Première Vision keen to hold physical trade shows again
Première Vision is planning to stage an event in Paris before the summer break. Although the French trade show organiser’s digital show session in February was quite successful, generating no fewer than 35,000 site visits, Première Vision can’t wait to be able to hold physical shows again. Unless new health protection restrictions will apply, this goal is likely to be realised on June 30-July 1, the dates set for Première Vision’s next Parisian event.
“We were really keen to be able to stage a reunion event for the industry players who take part in Première Vision Paris,” said Gilles Lasbordes, general manager of Première Vision. “The majority of our exhibitors have told us how impatient they are to be able to see their clients again. We have the opportunity of using the Grand Palais Éphémère, a venue that is being built at Champ de Mars, between the Eiffel Tower and the École Militaire. It will be a superb venue for hosting the trade shows’ return,” he added.
The plan is to stage the event at the temporary exhibition venue that is taking the place of the Grand Palais, which is set to undergo renovation work for the next three years. The Grand Palais Éphémère, extending over a 10,000 m2 area and designed by Wilmote Associés Architectes, will host events like the Saut Hermès show jumping competition, fairs and exhibitions like Art Capital, Paris Photo, Fiac and the Paris Biennale, and Chanel’s iconic catwalk shows.
Première Vision intends to shift its summer session to July for the next few years, and sees the two-day event as a celebration of the textile and apparel industry’s relaunch, an occasion shared with the French and European professionals who will be able to travel there. “It’s the time when design teams start studying the materials’ collections for the coming season. All industry operators are welcome. For us it will be a one-off event, as we look forward to the September session, for which we are pinning our hopes on an extensive vaccination programme and less stringent restrictions to international travel,” said Lasbordes. Première Vision’s autumn session is scheduled on September 21-23 at the Villepinte exhibition centre in Paris, and will combine a rich programme of physical events with the digital solutions developed and tested in recent seasons.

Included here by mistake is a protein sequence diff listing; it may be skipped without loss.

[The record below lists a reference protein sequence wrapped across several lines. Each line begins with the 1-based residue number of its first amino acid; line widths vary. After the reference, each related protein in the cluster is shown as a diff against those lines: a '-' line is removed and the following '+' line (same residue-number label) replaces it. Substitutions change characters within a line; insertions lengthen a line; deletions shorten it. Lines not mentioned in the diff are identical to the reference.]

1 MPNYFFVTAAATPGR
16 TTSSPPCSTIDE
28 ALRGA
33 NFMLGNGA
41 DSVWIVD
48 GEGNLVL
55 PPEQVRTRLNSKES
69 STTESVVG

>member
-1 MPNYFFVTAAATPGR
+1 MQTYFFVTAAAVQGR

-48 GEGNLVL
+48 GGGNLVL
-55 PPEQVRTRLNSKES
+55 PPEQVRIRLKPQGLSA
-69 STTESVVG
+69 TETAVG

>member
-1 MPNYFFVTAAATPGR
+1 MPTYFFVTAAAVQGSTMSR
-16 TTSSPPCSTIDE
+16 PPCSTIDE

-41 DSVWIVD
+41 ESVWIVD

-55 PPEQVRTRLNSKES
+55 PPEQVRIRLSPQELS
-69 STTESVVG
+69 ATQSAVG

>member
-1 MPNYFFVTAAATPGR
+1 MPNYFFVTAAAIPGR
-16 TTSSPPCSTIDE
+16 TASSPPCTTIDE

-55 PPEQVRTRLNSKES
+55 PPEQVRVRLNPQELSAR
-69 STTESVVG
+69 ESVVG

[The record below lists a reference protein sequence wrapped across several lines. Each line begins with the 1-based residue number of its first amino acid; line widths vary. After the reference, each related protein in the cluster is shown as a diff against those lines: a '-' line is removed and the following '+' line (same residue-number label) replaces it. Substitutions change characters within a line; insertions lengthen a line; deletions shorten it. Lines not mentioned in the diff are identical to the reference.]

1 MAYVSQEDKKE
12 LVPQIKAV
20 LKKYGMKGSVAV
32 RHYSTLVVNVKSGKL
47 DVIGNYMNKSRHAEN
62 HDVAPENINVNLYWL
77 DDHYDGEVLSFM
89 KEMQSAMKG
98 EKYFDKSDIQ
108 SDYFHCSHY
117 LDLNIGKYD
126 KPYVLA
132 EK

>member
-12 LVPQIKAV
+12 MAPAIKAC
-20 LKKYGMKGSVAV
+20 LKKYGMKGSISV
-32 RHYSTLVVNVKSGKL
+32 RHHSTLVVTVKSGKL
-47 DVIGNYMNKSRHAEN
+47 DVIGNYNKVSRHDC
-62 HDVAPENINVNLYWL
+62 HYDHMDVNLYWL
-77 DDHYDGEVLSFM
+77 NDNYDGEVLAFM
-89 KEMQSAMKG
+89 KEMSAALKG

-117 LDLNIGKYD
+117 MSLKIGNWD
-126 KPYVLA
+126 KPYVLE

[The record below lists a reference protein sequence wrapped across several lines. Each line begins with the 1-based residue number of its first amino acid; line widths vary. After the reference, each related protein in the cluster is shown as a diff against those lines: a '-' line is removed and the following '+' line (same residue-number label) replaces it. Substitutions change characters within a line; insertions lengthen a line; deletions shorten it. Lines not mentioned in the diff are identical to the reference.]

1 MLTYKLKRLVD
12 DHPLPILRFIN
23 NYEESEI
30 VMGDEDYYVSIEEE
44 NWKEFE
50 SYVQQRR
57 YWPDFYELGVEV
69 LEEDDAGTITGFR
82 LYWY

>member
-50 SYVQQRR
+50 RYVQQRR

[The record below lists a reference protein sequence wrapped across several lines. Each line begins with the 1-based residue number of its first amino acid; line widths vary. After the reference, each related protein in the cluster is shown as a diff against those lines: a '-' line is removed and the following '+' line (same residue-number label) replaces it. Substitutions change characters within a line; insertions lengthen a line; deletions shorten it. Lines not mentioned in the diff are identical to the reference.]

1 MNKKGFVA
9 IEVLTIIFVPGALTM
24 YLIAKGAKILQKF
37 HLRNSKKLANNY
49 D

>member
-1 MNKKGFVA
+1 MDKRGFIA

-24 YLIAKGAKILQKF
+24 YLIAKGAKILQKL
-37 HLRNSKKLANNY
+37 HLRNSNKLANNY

Globally, Première Vision is keen to return to physical shows, but equally to keep open the option of forging links between buyers and suppliers via its marketplace and digital solutions. The highly dynamic Chinese market will host a physical event at the end of the month, when Première Vision Shenzhen will showcase the Spring/Summer collections of 52 exhibitors at the Fashion Source show, during the Shenzhen Original Design Fashion Week.
Instead, Denim Première Vision will once again fail to hold a physical session this season, since the majority of Asian and non-European exhibitors are currently unable to travel to Europe. The show organiser will deploy an online edition as it did last November, staging Digital Denim Week, a series of meetings, trend presentations and conferences, on July 5-9.
Physical shows are making a come-back in the USA, and Première Vision New York, which has not been held since January 2020, is scheduled again at the Center 415 venue on 5th Avenue on July 20-21, with a strong focus on sustainable solutions. On the West Coast, preparations are under way for the third edition of Première Vision Sport in Portland, Oregon. “We will hold a session on August 11-12, as always with our partner The Materials, a show dedicated to components for sneakers and trainers,” said Lasbordes. “And for the first time we will travel with [The Materials] to Boston, another key sportswear industry hub in the US, home to the Reebok and New Balance headquarters, on August 18-19,” he added.
In France, September will also feature the Made in France show. As usual, the event will be held in the heart of Paris, at the Carreau du Temple venue, and will be the opportunity to take the pulse of the French supply chain and sub-contracting sector a year and a half after the Covid-19 pandemic broke out in the country. Consumers usually have a strong appetite for French products, and the show’s 2021 edition should provide evidence of how genuinely beneficial this is for the French textile industry in the current climate.
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